On Friday morning, we lost my beautiful grandmother to Alzheimer's Disease. She was 95 years old. I saw her last around Christmas time. Though I'm sure she could no longer remember my name, she embraced me warmly as she always did, with a hug and kiss on the cheek. I am thankful that my last words exchanged with her were words of love.
Kay's Engagement Announcement
Kay with her children, Ted, Kathy, Curt, and husband, Henry
I was born ninth in the sequence of Grandma and Grandpa Lind's ten grandchildren (nine granddaughters and one grandson) which meant that most of my experiences with her were during her later years. Though my sisters and I had the privilege of being geographically closest to her, I often wish that I had more time with her when her mind and body were well. I've found myself wishing to know more of what she was like as a young girl, about her experiences growing up in Providence, RI, and her time as a young female interior design student at the Rhode Island School of Design. I wish that I had time to ask her for her shrimp dip recipe (an appetizer staple at all of our holiday meals) and for her to teach me how to watercolor a Beaux Arts rendering (she was an immensely talented artist, a trait that did not go uninherited).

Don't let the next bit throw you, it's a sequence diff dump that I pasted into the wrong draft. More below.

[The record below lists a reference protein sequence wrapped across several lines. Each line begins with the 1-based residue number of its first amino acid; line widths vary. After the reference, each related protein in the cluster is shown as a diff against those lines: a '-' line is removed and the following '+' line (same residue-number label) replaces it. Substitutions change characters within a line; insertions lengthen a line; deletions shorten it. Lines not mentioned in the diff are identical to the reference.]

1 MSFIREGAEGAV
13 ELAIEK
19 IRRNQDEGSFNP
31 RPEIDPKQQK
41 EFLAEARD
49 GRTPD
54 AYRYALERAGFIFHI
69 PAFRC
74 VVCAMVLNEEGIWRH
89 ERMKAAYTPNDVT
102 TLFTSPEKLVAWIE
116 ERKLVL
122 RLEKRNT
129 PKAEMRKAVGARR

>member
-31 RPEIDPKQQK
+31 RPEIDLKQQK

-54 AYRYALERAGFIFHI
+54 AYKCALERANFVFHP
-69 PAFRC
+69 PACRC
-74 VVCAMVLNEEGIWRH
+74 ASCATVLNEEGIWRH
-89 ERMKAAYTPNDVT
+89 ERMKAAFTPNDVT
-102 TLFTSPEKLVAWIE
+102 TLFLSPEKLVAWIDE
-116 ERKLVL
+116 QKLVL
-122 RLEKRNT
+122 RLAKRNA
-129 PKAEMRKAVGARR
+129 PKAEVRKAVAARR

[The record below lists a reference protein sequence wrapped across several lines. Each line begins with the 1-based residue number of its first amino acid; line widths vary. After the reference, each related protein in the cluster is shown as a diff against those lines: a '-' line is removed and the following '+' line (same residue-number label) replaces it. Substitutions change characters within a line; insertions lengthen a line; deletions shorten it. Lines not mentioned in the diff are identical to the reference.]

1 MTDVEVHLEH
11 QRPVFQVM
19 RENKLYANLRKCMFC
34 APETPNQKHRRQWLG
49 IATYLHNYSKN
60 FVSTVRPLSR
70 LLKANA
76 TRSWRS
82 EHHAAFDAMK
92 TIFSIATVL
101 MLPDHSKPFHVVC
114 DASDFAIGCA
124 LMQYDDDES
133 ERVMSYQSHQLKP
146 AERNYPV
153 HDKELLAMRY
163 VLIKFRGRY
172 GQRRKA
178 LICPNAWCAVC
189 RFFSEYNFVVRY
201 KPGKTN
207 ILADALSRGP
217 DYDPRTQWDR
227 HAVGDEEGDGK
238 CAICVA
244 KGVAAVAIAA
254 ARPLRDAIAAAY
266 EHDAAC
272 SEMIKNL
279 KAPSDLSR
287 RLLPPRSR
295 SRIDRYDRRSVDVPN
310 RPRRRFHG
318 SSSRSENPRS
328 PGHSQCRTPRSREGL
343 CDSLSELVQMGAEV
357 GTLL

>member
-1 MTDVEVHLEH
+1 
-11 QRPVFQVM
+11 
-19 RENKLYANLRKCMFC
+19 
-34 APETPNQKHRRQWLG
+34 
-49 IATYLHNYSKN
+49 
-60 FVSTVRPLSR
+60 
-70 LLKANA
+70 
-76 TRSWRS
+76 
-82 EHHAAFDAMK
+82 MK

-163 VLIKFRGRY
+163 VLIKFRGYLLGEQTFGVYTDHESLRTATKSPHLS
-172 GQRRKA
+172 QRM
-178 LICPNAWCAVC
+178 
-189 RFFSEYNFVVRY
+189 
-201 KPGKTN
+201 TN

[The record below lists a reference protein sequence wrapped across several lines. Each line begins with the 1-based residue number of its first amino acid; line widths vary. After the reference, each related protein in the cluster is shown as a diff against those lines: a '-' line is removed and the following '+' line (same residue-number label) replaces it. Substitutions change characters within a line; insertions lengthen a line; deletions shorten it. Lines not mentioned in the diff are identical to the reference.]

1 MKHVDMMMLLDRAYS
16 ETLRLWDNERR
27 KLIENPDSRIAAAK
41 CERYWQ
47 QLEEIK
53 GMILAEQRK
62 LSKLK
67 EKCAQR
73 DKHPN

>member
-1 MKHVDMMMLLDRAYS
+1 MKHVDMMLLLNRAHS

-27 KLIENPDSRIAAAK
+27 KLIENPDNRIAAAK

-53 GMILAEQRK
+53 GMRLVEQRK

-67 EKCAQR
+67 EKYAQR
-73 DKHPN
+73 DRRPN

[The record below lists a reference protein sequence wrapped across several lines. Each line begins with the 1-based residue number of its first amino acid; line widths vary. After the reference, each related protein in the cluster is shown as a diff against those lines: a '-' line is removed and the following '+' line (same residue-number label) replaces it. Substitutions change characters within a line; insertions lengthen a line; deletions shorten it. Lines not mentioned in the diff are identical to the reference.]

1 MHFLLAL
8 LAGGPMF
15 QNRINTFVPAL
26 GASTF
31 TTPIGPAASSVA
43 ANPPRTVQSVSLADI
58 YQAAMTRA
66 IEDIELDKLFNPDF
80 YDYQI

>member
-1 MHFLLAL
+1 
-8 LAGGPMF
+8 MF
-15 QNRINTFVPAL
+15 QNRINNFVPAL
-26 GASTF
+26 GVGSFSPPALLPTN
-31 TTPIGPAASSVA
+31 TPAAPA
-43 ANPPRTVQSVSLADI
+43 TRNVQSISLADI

I do cherish the time I got to spend with her shopping in Historic Fredricksburg, swimming at the lake in Locust Grove, and learning to play clock solitaire in her den. I thank her for teaching me the importance of hospitality and etiquette -- the respect, love, and care inherent in a neatly made bed, a properly set table, a napkin across the lap, and a slowly eaten meal with mouth closed. I attribute my design sensibilities and good taste to her influence. I can only hope to mirror her class and dignity, dedication to family, and appreciation for heritage throughout the rest of my life.
Kay (standing in black), with her parents and sisters, Nancy and Avis.
I am so grateful that she is well and at peace now in heaven, watching over our family. She is missed dearly.